The Discovery and Development of Nuclear Technology
Man has always been interested in how the world around him works. He wondered about the structure of matter,of which his world, as well as our world, is made up. Countless scientists have been pondering that same question ever since the beginning of time. In this paper you will read about just a few of the men and women that broke the ground for the nuclear technology of today.
One of the first people to do this was a Greek philosopher named Anaxagoras in five hundred years before Christ. He questioned what would happen if he cut in half a sample of matter, gold in his case, and then half the halves and continue doing this. Anaxagoras’ theory stated that it would be possible to continue the process of halving for infinity.
A different Greek, Democritus, disagreed with Anaxagoras and said that there is a point that the gold can no longer be cut in half any smaller. Democritus said that when this occurs, all that is left are tiny particles that were unchangeable and indestructible because there is no power present in the universe that was great enough to destroy or change these particles. He named these tiny particles, which are the building blocks of matter, atoms after the Greek word a-tomos which means not cuttable. Democritus met with some agreement, albeit three hundred years later, from a Roman poet Lucretius who wrote a six volume work of verse entitled "De Rerum Natura." In his work, which literally translates to "The Nature of Things," Lucretius uses the example of animals looking similar to their offspring in order to explain that the atom was unchangeable and indestructible. One person who did not agree with him was Aristotle, a man so respected in the field of philosophy that no one attempted to contest his idea for nearly two thousand years.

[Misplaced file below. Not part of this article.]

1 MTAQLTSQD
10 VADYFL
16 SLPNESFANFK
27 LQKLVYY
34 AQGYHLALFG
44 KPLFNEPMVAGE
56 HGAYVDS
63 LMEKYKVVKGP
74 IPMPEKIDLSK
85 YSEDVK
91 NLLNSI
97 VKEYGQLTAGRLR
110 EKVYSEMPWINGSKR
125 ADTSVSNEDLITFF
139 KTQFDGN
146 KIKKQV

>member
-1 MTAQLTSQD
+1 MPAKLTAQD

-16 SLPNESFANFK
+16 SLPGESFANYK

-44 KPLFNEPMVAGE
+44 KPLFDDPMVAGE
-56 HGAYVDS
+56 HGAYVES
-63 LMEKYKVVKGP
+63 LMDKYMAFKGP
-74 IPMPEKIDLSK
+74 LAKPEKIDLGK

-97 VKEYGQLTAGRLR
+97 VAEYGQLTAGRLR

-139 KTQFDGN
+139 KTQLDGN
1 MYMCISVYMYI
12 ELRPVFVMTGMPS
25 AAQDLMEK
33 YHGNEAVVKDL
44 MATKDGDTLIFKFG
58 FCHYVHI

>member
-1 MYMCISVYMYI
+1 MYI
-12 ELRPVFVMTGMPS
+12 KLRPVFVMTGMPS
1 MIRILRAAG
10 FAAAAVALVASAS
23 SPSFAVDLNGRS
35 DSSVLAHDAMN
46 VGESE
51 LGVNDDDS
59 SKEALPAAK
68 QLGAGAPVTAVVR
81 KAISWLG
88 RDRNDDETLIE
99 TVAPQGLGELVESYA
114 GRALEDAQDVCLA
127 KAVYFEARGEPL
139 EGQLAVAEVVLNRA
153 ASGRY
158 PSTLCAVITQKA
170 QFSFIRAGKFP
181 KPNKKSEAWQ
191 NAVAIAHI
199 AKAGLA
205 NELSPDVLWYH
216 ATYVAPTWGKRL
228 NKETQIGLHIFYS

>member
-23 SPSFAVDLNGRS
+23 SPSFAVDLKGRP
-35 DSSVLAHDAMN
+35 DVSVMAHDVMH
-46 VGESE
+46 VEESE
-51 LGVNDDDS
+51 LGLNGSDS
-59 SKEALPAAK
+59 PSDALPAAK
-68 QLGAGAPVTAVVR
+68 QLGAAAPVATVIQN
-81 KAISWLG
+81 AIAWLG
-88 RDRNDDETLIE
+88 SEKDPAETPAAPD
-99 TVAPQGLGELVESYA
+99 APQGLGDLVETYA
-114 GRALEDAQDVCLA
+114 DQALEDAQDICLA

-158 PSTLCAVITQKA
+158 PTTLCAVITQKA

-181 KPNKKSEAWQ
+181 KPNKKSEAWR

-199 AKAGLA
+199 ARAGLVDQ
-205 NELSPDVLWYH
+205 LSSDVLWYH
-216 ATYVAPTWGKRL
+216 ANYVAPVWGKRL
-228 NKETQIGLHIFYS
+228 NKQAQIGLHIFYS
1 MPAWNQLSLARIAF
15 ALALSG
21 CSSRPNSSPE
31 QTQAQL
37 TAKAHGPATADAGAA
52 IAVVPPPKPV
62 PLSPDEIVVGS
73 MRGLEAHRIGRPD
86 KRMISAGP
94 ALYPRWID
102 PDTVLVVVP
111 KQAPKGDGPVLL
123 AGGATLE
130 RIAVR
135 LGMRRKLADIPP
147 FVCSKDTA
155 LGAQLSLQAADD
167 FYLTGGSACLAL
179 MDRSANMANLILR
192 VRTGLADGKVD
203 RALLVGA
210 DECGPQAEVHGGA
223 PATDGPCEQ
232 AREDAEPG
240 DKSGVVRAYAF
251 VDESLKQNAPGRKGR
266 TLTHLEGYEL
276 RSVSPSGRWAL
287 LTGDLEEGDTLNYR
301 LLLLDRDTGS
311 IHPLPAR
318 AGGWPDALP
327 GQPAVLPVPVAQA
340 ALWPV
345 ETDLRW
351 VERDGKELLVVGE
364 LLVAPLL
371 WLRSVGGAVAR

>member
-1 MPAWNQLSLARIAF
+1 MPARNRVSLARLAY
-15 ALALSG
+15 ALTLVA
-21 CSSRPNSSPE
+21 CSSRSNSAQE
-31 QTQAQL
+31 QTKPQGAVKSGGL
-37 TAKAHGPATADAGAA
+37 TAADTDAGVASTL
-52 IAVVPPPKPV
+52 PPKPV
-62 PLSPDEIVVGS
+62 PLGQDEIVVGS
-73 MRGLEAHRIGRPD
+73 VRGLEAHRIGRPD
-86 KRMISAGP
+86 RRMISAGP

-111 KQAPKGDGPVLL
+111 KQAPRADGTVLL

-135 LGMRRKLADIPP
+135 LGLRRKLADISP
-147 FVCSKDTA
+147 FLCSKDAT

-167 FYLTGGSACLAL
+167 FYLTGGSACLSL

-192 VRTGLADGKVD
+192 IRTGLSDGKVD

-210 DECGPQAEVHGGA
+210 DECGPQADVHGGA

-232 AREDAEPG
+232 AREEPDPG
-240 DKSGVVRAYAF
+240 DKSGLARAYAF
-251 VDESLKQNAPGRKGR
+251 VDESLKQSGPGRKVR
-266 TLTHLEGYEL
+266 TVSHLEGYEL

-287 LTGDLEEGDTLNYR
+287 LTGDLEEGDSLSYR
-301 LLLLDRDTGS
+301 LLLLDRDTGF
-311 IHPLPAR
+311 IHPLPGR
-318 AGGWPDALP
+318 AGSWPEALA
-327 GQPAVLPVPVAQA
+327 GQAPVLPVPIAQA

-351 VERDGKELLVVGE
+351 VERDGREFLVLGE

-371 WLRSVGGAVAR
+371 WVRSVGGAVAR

It was not until the renaissance that the ideas of Aristotle began to be disputed and people started to accept the atomic theory of Democritus. One of the first people to speak out against Aristotle was Francis Bacon. Bacon criticized the scientific thought of the ancients because it relied too heavily on the philosophy behind things rather than experimental aspect of them. He did, however, side with Democritus because the minute experimentation pointed in that direction. Another key figure in the advancement of early atomic theory was Robert Boyle. Boyle ran experiments with gasses in pumps and he studied the behavior of the volumes of the gasses as pressure was applied or taken away from it. He observed that when a great pressure is applied, the volume of the gas decreases. From these experiments he concluded that the gasses must be made up of small particle with a somewhat large space in between them. Those particles were thought to be atoms. Another great mind, Issac Newton, heard about Boyle’s experiments, reviewed the observations, and supported Boyle’s theory. After years...